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If we image God in our potential, consider who has more potential than a child?  Everything’s still on the table for them; 5 years of med school mean the chance to be a soccer phenom has passed, but for a child of 6, both are still options.  Which isn’t to say that children have more of the image of God, but they do have more potential, which gives the image of God more clarity in the young.

As for relationships, it stands to reason that some relationships reflect God more than others.  Man and wife are different than man and mistress; mother and daughter are different than supervisor and employee.  What relationships are more pure than those of a child?  What six-year-old has true enemies, or is capable of devious interpersonal manipulation?    Who needs relationships more than a child?  The bible says we are all created in the image of God, but with respect to relationships, it can be argued that the least guileful image him most clearly.  Just like with potential.  Just like with kids.

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In seminary I had a class from a wise man named Grant Osborne, and among the most memorable things he said was that the operational objective of demon possession is the destruction of the image of God.

Look, I don’t want to become ‘that writer obsessed with demons.’  But did you catch that bit up above about the Malays attributing mass killings – running amok, remember – to a demonic force?  What if the Malays were correct?  What if running amok is caused by a demon?  The fact that it is a diagnosable psychiatric condition doesn’t necessarily rule this out; a quick read of the article linked above will show that clinicians don’t seem to know what to make of amok.  Maybe Malays from an earlier time knew something our scientists don’t.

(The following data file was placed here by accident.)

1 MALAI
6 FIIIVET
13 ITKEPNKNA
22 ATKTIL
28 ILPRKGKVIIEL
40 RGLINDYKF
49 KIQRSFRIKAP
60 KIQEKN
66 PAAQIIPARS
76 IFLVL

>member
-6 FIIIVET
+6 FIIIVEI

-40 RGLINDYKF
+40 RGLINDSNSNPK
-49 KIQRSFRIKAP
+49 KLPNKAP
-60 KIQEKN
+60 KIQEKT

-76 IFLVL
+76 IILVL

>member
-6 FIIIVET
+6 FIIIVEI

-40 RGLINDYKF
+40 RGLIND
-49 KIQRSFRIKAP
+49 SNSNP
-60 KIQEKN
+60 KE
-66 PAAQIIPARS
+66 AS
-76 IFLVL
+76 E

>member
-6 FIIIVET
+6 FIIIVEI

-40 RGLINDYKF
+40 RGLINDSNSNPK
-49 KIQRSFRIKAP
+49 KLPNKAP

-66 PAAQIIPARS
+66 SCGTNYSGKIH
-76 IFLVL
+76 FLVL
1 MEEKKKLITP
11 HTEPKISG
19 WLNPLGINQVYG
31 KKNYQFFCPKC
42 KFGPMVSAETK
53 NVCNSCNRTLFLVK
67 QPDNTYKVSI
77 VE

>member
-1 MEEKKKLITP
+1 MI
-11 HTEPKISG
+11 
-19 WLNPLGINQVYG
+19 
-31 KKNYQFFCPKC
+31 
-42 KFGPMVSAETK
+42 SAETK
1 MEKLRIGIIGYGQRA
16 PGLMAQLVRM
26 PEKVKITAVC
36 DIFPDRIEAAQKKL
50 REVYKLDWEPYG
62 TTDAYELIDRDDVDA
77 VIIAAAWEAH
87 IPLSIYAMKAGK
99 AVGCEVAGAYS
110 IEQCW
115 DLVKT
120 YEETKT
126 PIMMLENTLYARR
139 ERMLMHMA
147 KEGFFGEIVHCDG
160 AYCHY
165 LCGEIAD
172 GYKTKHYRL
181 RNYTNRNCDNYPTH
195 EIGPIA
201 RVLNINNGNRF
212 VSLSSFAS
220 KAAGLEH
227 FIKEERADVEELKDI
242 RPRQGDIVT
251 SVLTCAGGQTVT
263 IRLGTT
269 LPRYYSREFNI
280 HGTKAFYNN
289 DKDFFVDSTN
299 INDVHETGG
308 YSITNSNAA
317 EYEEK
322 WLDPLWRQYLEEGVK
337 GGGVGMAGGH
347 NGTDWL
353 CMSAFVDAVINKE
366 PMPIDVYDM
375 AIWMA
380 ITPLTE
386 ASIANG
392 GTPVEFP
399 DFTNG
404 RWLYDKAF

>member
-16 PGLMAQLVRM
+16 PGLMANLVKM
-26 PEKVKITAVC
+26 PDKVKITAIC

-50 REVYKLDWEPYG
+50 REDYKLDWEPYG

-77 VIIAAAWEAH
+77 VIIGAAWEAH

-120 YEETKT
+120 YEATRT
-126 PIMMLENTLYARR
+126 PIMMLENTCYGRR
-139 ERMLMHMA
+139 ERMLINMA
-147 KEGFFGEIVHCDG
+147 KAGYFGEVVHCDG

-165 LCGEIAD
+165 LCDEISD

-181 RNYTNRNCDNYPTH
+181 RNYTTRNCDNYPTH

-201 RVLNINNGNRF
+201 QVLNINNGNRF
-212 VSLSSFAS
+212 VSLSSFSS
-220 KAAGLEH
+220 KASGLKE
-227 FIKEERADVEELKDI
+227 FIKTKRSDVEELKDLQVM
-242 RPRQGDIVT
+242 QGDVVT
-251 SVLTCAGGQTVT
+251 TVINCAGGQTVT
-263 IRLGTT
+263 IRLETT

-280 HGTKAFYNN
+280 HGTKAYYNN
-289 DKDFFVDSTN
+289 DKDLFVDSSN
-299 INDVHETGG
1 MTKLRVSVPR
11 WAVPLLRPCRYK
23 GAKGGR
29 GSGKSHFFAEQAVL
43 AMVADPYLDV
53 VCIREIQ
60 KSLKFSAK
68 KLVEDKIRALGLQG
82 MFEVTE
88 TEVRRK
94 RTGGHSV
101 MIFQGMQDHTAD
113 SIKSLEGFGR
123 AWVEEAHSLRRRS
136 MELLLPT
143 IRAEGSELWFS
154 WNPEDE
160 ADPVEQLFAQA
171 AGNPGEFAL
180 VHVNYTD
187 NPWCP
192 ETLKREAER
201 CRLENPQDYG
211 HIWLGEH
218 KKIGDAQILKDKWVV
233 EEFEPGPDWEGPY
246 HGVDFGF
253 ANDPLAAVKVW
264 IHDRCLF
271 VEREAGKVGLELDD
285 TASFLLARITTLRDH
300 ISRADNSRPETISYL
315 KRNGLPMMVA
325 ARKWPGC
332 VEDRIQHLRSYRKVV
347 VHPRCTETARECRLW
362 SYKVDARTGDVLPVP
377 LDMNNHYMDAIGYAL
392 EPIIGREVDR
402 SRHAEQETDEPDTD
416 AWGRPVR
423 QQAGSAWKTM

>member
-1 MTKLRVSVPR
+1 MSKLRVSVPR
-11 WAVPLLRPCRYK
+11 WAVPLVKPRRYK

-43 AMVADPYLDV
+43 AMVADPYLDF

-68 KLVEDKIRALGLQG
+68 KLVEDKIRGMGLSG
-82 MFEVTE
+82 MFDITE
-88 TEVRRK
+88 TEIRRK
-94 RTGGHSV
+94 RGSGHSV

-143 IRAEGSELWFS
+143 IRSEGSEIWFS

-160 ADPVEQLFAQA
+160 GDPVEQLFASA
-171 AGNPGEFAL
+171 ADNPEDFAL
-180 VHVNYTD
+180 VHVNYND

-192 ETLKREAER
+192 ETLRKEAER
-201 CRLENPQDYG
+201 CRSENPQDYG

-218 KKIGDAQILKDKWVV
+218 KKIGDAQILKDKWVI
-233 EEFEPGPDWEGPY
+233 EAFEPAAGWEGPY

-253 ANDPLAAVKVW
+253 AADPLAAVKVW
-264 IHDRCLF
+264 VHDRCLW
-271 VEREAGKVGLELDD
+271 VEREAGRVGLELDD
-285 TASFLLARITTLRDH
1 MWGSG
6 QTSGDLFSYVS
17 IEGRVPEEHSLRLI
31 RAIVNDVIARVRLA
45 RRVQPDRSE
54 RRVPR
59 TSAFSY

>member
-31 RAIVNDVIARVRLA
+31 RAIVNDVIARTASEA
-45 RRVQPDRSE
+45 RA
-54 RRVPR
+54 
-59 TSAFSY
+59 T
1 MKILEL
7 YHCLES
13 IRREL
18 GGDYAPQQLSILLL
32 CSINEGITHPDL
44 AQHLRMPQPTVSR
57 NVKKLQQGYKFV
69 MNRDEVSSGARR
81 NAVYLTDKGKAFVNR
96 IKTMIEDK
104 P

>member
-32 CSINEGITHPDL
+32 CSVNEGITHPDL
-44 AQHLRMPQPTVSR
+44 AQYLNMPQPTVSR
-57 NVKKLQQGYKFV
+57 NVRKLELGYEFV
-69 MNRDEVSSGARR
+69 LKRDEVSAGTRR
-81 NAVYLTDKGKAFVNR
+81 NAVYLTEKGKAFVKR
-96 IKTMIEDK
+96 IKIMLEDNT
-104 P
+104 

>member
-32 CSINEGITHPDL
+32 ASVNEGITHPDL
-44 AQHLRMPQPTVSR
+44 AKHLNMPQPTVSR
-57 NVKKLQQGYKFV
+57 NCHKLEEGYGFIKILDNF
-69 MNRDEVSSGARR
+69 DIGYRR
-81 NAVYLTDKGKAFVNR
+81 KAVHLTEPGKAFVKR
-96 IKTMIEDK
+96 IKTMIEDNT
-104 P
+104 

Is there any conceivable way one could do more damage to the image of God than this Connecticut murderer?  Surely his actions were inhuman; I might argue that his image of God was gone.  And what could strike with more force at the image of God in others than to attack such young children?  Not only did this prematurely rob us of the opportunity to observe God’s image in those 20 kids, think about the shattered potential and relational capabilities of those left behind by the children.  If demons act to subvert and destroy the image of God, how could it be achieved more effectively than we see in Newtown?

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I don’t know if the Newtown murderer was demon possessed, I don’t know if the Aurora theater shooter was, and I don’t know if that kid at Virginia Tech was.  But when I read that anthropology finds traditions of such killings predating written history in some corners of the globe, and when I hear those same traditions attribute such disregard for human life to forces of spiritual evil, I’m inclined to listen.  Unrestrained evil devoid of mitigating sentiments doesn’t exist in science.  It exists in theology, and it’s only with theology’s help that I can understand anything about what happened in Newtown.

There are dark forces at work in the world, and last week, they acted out in Connecticut.  But please remember what I wrote last week: I’ve seen those same dark forces defeated.  I also, for what it’s worth, noticed that Adrian Peterson’s miracle knee ran for 212 yards on Sunday.  Acknowledge the darkness, but don’t forget to notice the light.  After all, we were made in its image.